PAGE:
If distractions keep coming up in meditation over a long period of time, then perhaps you are not ready to meditate. There has to be a point where distractions stop. Until then you are hooked very strongly into the instinctive or intellectual area of the mind, and the whole idea of meditation won't inspire you very much. Therefore, you need something to spur you on inwardly. In Hinduism when this occurs, the grace of the satguru is sought. By going to your guru openly, you receive darshana, a little extra power that moves awareness permanently out of the areas of distraction. You are then able to sit in inner areas for long periods of time. Distractions become fewer and fewer, for he has wrenched you out of the instinctive and intellectual areas and changed the energy flow within your body.
After the meditation is over, work to refine every attribute of your nature. Learn to work and work joyfully, for all work is good. Learn to be happy by seeking happiness, not from others but from the depths of the soul itself. In your daily life, observe the play of the forces as they manifest between people and people, and people and their things. Don't avoid the forces of the world, for the meditator lives fearlessly, shying away from nothing. The "out there" and the within are his playground, his kingdom. He becomes vibrant and confident in himself. He learns to lean on his own spine and not on any other person, teacher, book, organization or system. Answers begin to become real and vibrant, hooked onto the end of every question. His body radiates new grace and strength. His mind, disciplined and uncluttered, becomes one-pointedly agile. His relationships take on new, profound meanings. His emotions are stabilized and reflect his new-found tranquillity. These and many more are the dynamic rewards of the sincere aspirant who searches within through meditation.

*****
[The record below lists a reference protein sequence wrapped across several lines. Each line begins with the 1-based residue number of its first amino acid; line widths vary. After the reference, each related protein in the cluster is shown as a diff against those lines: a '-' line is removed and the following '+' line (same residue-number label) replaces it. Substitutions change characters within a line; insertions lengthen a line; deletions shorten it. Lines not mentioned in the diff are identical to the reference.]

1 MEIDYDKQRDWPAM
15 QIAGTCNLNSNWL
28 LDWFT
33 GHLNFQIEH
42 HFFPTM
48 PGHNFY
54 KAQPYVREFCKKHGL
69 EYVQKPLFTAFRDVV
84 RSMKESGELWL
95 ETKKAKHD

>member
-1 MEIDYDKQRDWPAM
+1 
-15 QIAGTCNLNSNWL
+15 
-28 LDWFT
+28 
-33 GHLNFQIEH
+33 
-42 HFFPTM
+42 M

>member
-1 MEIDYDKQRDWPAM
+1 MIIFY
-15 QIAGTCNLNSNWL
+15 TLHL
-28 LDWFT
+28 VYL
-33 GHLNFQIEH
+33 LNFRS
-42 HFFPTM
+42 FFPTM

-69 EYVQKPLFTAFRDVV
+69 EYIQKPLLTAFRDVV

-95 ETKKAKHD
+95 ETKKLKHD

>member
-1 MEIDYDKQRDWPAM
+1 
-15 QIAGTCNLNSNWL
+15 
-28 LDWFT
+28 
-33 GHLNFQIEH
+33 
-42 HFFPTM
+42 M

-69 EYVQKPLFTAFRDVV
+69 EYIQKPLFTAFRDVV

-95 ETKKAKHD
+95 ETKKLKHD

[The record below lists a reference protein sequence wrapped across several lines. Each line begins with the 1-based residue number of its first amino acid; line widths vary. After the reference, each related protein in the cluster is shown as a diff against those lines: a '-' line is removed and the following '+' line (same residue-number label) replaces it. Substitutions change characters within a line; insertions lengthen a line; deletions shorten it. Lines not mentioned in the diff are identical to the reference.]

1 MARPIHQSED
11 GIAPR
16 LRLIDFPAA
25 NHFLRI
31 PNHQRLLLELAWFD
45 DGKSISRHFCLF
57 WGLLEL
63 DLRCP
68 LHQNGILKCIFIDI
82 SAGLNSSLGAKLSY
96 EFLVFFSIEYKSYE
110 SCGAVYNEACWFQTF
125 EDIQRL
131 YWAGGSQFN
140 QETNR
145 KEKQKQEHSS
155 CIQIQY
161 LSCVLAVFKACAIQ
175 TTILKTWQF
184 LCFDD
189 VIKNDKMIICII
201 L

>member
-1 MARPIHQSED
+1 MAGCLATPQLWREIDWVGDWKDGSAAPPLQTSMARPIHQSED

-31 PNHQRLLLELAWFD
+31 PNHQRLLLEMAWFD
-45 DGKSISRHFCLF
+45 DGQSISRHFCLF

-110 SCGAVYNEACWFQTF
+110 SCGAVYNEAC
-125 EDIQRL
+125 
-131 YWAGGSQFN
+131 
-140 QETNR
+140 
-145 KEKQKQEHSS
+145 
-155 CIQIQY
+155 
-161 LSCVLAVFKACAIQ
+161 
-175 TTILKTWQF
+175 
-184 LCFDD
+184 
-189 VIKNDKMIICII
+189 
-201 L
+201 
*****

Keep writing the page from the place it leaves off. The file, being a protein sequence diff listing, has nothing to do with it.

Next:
Sutra 99 of the Nandinatha Sutras
Each of Siva's married women devotees joyously observes at mealtimes the ancient custom of serving her husband and family first. When they are satisfied, she is fulfilled and only then sits down for her own meal. Aum.
Lesson 99 from Merging with Siva
Restraints and Observances
When we are children, we run freely, because we have no great subconscious burdens to carry. Very little has happened to us. Of course, our parents and religious institutions try to prepare us for life's tests. But because the conscious mind of a child doesn't know any better, it generally does not accept the preparation without experience, and life begins the waking up to the material world, creating situations about us--magnificent opportunities for failing these tests. If we do not fail, we know that we have at some prior time learned the lesson inherent in the experience. Experience gives us a bit of wisdom when we really face ourselves and discover the meaning of failure and success. Failure is just education. But you shouldn't fail once you know the law.
There have been many systems and principles of ethics and morality established by various world teachers down through the ages. All of these have had only one common goal--to provide for man living on the planet Earth a guidepost for his thought and action so that his consciousness, his awareness, may evolve to the realization of life's highest goals and purposes. The ancient yoga systems provided a few simple yamas and niyamas for religious observance, defining how all people should live. The yamas, or restraints, provided a basic system of discipline for the instinctive mind. The niyamas, or positive observances, are the affirming, life-giving actions and disciplines. From the holy Vedas we have assembled on pages 208-209 ten yamas and ten niyamas, a simple statement of the ancient and beautiful laws of life.
Life offers you an opportunity. As the Western theologian speaks of sins of omission as well as sins of commission, so we find that life offers us an opportunity to break the law as indicated by the yamas, as well as to omit the observances of the niyamas. If we take the opportunity to live out of tune with Hindu dharma, reaction is built in the subconscious mind. This reaction stays with us and recreates the physical and astral body accordingly.